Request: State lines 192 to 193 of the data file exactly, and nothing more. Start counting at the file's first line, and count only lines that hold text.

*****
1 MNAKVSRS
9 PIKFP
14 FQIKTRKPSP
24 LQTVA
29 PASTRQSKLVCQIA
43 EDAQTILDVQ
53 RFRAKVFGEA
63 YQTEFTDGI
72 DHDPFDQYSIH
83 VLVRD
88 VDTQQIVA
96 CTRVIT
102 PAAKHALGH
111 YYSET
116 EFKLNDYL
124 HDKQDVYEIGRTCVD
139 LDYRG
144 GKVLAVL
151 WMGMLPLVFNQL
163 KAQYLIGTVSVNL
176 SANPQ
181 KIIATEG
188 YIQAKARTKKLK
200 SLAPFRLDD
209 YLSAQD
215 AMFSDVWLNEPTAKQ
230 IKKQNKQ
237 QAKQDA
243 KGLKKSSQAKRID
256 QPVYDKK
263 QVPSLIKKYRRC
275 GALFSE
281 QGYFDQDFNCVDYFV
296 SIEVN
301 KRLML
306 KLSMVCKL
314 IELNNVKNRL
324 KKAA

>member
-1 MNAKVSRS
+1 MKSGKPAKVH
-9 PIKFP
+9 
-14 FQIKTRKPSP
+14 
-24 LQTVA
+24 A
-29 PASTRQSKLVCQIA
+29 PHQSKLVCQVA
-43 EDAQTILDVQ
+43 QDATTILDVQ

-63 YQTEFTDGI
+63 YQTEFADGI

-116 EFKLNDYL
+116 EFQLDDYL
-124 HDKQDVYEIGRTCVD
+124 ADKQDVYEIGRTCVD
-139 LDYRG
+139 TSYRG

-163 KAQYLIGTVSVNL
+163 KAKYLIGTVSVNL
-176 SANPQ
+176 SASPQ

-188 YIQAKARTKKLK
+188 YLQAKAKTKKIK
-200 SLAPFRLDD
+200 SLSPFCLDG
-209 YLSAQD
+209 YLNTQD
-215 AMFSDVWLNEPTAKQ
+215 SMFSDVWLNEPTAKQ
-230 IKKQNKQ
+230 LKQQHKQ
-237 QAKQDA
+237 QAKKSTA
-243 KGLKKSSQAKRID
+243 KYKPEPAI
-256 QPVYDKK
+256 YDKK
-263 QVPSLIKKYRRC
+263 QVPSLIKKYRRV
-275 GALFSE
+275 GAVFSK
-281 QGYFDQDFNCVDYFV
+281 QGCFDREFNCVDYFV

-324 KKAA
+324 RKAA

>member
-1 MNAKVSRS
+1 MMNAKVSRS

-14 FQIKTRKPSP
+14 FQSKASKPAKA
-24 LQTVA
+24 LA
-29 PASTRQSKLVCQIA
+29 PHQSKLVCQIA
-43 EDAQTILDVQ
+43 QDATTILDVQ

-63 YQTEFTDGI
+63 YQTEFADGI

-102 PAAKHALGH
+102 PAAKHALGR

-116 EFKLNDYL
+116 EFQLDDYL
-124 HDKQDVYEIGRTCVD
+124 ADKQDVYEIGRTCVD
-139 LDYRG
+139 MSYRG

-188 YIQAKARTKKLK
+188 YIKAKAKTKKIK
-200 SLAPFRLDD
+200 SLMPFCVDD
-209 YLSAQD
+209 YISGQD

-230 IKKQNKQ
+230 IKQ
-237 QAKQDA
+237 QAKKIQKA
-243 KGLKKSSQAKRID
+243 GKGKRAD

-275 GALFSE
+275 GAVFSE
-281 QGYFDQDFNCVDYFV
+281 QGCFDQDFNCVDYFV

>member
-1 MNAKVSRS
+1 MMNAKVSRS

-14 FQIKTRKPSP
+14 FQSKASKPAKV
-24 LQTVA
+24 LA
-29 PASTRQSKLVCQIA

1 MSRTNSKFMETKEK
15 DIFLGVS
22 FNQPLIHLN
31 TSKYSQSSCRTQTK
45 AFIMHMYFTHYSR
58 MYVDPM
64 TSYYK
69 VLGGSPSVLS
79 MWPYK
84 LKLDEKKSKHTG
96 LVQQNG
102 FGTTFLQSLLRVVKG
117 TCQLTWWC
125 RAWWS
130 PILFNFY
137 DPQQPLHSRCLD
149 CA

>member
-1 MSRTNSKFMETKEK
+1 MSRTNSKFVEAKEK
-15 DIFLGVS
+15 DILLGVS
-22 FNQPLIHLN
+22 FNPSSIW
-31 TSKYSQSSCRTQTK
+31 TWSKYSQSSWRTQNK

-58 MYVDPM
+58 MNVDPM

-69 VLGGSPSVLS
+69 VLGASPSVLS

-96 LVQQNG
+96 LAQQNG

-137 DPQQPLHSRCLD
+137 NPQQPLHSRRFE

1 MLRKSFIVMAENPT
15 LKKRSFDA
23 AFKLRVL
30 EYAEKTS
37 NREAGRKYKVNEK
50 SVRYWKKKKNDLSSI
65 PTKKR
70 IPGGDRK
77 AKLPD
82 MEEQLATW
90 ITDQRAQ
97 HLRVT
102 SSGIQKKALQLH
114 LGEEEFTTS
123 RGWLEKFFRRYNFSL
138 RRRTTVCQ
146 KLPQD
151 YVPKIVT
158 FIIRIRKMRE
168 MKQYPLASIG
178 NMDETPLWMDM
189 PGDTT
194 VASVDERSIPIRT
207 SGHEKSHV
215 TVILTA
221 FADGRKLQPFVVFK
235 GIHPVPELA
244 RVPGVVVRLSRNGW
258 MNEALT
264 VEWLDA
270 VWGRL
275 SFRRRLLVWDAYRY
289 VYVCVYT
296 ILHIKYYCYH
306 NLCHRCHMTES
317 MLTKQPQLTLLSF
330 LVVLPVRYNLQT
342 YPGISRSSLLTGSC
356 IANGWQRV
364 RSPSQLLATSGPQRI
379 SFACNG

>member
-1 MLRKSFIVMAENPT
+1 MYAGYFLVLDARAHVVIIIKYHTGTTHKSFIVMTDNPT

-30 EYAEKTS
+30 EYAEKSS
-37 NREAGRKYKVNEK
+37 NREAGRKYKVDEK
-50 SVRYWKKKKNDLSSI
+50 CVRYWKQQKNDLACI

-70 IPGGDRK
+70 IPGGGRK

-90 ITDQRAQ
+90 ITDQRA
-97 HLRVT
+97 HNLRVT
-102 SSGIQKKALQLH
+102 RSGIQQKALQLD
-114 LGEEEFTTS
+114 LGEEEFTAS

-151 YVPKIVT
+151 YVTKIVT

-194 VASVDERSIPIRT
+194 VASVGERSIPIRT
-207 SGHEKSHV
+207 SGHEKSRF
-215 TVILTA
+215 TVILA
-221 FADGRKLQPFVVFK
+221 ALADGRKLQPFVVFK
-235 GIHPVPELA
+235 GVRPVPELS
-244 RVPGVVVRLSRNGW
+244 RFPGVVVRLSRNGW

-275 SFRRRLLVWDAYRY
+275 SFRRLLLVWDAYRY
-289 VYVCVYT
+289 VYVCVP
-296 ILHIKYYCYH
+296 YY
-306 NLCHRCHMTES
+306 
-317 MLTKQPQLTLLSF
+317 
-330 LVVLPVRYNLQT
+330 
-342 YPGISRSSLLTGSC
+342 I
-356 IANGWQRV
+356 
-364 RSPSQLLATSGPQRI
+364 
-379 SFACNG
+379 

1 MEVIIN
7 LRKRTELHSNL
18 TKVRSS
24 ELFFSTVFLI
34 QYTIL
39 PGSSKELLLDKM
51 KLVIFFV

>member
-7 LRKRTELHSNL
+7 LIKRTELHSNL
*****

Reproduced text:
221 FADGRKLQPFVVFK
235 GIHPVPELA